At the end of the day, Beane departed the meetings, leaving the A’s under the charge of Assistant GM David Forst. Although Beane’s absence doesn’t guarantee that the A’s will remain idle for the remainder of the meetings, it does lessen the possibility that the A’s will make a move. It also appears more and more likely that Barry Zito will return to Oakland in 2006. The A’s won’t deal the ace unless they get a big bounty for him, but most teams are unwilling to give up great players for a one-year rental. Zito’s free agency price tag has sky-rocketed with the recent signing of A.J. Burnett and the purported deals being offered to Kevin Millwood and Matt Morris. Consequently, Zito will likely not be in the price range for the majority of the teams, which will discourage them from making an aggressive bid for the lefty. Desperation could change the mind of a few teams pushing to win in 2006, but, for now, it appears the Zito talk is cooling.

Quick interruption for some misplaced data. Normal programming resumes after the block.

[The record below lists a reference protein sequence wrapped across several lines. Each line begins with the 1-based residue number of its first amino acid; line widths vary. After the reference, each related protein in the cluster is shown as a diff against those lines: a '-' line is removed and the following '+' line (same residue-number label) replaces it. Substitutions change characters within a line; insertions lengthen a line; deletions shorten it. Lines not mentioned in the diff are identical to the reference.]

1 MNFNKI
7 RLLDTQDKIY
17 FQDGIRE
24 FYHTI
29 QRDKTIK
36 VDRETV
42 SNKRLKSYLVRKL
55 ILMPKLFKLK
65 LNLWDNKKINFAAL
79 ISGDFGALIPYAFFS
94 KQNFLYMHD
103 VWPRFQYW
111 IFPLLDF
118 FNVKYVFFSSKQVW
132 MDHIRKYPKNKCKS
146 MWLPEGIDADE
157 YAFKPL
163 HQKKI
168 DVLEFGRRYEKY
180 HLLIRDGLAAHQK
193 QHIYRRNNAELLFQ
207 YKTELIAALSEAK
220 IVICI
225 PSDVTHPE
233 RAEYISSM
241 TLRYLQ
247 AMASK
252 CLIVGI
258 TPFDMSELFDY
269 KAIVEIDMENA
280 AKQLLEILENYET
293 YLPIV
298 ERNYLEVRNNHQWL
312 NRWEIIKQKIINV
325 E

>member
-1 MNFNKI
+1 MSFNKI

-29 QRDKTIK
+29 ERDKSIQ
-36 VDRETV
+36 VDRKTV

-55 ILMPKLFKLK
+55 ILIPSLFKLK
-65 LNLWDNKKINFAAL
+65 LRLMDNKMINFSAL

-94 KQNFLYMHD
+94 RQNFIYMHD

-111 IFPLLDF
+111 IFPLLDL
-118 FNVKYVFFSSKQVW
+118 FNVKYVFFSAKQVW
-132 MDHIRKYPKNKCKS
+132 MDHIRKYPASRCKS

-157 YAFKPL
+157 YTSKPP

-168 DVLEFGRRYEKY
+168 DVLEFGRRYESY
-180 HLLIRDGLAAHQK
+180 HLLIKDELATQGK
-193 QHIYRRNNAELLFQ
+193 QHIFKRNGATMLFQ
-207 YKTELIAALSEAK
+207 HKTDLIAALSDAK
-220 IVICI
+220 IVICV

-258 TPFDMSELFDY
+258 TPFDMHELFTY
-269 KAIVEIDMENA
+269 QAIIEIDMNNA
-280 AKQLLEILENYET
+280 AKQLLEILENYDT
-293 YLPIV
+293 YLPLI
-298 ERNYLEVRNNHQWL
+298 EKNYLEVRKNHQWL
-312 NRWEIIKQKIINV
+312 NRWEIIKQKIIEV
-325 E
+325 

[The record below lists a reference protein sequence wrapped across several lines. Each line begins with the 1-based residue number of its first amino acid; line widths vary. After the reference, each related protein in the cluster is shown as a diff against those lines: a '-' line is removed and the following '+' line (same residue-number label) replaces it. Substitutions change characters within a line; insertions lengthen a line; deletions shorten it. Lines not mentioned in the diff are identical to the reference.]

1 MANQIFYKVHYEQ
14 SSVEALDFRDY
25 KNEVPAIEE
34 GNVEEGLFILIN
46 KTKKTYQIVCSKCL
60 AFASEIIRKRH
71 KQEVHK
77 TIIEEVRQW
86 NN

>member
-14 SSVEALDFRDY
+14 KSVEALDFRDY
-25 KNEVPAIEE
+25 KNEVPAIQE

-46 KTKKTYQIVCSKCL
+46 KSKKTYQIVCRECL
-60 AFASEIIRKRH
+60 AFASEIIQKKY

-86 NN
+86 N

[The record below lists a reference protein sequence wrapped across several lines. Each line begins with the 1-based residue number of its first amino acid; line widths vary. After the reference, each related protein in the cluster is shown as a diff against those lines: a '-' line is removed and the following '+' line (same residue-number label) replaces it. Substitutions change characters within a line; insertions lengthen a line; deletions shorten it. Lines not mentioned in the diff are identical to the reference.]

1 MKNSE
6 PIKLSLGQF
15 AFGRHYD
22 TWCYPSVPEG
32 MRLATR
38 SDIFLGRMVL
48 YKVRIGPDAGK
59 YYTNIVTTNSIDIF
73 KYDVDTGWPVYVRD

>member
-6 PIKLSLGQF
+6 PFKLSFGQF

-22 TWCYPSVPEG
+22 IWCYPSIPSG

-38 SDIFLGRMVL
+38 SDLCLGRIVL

In other, non-trade related news, ESPNews reported that A’s great Rickey Henderson has officially decided to hang up his cleats at the age of 46. Henderson, who in the all-time leader in stolen bases for a career and a single season and the all-time leader in runs scored, will be a sure-fire, first-ballot Hall of Famer. Arguably the greatest lead-off hitter in baseball history, Henderson finished his Major League career with 3,081 games played, 3,055 hits, 297 homers, a .401 on-base percentage, 1,115 runs batted in and 1,406 stolen bases. He will be eligible for the Hall of Fame in 2008 since he last played in the majors in 2003 for the Dodgers. Henderson spent the last two seasons playing in the Independent Leagues, hoping for one more shot at the bigs. Instead, he ends his career with an even quarter-century in the majors.